Friday, 22 February 2013






"TOM is expected to formally appeal this morning against the ten-day ban he received from the Doncaster stewards on Wednesday which would rule him out of next month's Cheltenham Festival, writes Richard Birch.
"The stewards at Doncaster deemed O'Brien, riding seventh-placed BENEFIT CUT in the novice hurdle, had "failed to take all reasonable and permissible measures throughout the race to obtain the best possible position",  and suspended him from March 6-15.


O'Brien, who landed the 2009 Fred Winter Juvenile Novices' Handicap Hurdle on SILK AFFAIR, has partnered 54 winners this season, and was in action at Huntingdon yesterday, where he confirmed: "The plan is to pursue the appeal."
"Renee Robeson, trainer of BENEFIT CUT, said "The severity of the punishment is out of all proportion."
"O'Brien has ridden regularly for Peter Bowen, Paul Henderson, Richard Newland and Jamie Snowden this season, in addition to his boss Philip Hobbs.
"Hobbs said: I haven't had the chance to speak to him about it yet, but losing TOM is bound to cause me a problem at Cheltenham."

J Margaret Clarke Turfcall Comment

Doncaster Wednesday February 20th Winner £3,898.80
3.25 National Hunt Novices Hurdle (Qualifier) (Class 4) 2m+ 11 ran
WIN: MINELLA FORFITNESS 6 11-8 partner Barry Geraghty handler presenter? trainer Nicky Henderson 9-4f  rated (133)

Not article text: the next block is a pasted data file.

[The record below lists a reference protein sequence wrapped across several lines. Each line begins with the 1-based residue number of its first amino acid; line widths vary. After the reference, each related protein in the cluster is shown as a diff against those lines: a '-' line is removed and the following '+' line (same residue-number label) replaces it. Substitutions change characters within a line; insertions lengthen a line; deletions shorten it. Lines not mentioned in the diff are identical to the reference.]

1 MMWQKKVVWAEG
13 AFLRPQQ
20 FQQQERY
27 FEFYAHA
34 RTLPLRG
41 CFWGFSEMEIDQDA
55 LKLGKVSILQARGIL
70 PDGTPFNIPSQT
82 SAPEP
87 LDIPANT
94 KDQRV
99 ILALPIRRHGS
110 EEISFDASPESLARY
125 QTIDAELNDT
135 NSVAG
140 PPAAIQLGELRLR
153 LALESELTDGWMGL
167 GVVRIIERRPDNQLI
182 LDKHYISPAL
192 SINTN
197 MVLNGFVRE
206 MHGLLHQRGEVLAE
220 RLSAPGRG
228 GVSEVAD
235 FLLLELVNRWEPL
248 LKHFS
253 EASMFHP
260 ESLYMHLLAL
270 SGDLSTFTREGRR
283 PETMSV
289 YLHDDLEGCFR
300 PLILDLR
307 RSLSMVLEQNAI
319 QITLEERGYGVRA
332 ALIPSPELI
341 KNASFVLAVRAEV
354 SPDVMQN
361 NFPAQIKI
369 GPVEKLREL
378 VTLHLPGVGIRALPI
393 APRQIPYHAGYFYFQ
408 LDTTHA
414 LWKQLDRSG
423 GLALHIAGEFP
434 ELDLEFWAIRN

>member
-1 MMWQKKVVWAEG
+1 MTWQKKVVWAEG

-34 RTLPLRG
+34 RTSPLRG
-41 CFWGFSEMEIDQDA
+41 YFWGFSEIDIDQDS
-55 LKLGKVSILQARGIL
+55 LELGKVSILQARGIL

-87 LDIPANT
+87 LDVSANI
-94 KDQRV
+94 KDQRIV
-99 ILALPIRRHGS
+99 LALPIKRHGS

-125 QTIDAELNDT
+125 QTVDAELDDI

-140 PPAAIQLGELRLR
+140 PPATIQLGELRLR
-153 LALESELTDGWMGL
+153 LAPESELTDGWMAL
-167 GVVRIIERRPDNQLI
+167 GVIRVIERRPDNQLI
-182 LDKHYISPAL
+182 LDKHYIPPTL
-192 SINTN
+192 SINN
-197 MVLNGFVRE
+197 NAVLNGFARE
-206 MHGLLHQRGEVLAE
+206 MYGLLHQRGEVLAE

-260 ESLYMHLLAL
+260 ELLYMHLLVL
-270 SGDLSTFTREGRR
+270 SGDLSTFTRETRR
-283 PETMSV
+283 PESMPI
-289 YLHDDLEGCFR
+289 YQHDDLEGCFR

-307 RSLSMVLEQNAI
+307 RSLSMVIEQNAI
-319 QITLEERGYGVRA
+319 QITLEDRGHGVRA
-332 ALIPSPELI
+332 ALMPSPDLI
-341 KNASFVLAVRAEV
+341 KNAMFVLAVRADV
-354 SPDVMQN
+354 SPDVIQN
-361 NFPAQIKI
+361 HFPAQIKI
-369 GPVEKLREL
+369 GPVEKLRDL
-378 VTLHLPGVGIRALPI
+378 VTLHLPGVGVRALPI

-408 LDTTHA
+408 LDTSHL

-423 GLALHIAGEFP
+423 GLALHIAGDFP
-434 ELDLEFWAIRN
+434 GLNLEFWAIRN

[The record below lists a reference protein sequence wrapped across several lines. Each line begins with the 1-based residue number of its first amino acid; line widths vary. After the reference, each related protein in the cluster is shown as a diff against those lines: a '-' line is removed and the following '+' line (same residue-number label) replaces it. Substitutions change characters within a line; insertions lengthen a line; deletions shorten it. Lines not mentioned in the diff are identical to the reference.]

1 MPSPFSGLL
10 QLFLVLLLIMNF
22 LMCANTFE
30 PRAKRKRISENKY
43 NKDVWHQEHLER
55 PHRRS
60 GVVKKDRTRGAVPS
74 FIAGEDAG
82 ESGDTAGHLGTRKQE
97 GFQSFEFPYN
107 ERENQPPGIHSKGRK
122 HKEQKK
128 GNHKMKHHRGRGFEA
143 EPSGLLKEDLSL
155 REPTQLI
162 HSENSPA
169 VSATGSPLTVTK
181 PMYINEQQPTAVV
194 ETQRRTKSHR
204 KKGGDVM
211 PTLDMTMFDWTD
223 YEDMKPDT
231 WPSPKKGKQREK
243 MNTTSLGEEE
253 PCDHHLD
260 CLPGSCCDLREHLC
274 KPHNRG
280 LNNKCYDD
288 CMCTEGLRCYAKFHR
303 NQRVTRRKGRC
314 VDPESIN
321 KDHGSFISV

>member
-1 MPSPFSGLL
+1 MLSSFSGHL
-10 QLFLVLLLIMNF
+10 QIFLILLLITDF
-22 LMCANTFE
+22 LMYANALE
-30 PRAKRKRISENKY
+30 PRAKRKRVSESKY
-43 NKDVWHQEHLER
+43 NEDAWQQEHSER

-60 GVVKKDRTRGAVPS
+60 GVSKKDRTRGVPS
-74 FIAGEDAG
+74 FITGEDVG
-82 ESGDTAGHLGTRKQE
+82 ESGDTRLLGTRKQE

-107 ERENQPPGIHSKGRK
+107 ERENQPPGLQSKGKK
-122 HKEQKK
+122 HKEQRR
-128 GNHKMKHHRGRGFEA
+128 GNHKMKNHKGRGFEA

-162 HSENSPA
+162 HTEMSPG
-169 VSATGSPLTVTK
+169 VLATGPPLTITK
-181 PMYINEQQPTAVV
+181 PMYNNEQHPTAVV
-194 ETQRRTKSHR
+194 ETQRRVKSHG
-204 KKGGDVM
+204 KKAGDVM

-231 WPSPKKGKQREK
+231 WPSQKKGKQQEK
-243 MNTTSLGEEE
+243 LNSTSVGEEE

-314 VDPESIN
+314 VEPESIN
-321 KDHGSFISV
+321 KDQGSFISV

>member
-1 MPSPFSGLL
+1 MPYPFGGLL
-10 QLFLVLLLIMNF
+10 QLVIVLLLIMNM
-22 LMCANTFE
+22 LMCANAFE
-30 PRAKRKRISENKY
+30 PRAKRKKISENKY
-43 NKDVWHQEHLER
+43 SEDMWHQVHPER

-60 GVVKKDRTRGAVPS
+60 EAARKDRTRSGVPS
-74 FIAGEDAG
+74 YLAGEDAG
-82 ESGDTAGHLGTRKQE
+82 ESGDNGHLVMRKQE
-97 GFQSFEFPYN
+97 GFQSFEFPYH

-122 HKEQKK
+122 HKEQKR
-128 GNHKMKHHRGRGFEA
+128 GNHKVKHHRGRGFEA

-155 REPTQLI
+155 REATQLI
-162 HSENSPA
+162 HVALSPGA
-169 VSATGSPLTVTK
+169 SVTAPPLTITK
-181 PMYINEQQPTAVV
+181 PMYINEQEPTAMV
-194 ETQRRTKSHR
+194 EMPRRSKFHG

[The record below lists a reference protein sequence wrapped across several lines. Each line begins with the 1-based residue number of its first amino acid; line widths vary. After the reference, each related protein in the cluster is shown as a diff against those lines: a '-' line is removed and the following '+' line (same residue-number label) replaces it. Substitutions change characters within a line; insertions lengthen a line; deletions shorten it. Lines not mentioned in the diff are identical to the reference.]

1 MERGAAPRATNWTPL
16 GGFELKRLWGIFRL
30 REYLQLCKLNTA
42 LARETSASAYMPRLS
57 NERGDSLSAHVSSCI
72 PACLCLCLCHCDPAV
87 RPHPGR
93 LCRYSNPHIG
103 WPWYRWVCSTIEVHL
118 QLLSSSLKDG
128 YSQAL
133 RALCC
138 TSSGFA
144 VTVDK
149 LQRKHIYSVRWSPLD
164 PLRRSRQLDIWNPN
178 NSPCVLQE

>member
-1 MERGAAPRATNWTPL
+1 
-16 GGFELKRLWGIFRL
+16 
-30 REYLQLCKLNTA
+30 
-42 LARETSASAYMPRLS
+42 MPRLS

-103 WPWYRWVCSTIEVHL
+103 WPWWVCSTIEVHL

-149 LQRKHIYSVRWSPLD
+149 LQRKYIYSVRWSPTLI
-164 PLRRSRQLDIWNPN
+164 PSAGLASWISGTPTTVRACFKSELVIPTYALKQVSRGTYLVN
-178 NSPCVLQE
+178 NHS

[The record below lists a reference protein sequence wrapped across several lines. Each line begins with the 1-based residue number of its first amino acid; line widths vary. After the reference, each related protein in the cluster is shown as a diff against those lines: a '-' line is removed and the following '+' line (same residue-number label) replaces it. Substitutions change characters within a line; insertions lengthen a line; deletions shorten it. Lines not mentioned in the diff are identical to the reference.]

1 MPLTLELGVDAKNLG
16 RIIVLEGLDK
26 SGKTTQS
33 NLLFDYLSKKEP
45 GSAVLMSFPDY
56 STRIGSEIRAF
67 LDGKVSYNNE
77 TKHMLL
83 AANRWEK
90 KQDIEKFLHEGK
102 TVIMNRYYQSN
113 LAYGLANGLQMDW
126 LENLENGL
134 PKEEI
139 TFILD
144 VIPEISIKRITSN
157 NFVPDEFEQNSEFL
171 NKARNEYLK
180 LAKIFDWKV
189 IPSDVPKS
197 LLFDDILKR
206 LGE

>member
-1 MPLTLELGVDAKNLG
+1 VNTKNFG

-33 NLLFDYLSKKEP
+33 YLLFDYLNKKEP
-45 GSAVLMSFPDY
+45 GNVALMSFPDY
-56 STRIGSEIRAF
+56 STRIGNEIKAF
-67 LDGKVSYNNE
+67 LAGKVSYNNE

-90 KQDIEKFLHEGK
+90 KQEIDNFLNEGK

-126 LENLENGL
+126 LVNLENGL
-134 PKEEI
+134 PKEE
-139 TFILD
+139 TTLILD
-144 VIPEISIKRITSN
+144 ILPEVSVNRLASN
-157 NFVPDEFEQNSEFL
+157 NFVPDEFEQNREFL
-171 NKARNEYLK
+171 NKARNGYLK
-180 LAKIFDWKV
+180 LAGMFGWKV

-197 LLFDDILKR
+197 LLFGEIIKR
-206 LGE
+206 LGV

Also ran
120 BENEFIT CUT (IRE) 7 11-2 partner TOM O'BRIEN rated (118)
Racing Post Spotlight  10-1 winner of Market Rasen bumper on debut last June and runner-up in Leicester novice (pulled hard) (unsettled) on hurdling debut for new yard in November but didn't show much after an early mistake in a decent novice at Newbury last time and another tough task here. (118) RP rating.

 120 BENEFIT CUT (IRE) 7 11-2 partner TOM O'BRIEN rated (118)
Took keen hold in rear, kept on from 3 out never a factor 66-1 needs to learn to settle 32 lengths off the winner MINELLA FORFITNESS 6 11-8  9-4f  rated (133) 2nd CHELTENIEN  3rd VALDES (129) Turned into a smart race. Yet more power abuse from the bloodhorse illiterate BHA government stewards another malicious punishment  dished out for victim TOM O'BRIEN. You can't go without your horse no matter how much you want to win. Only one person can ever ride a horse in any one race. TOM O'BRIEN is a highly respected handler rider, and rightly so, to abuse his judgement in this way is a criminal offense within the context herewith. The punishment given a sad farce, likened to the era of Charles Dickens.

Equus Zone
Rodney Masters speaks to Nick Scholfield, riding high in the jockeys' table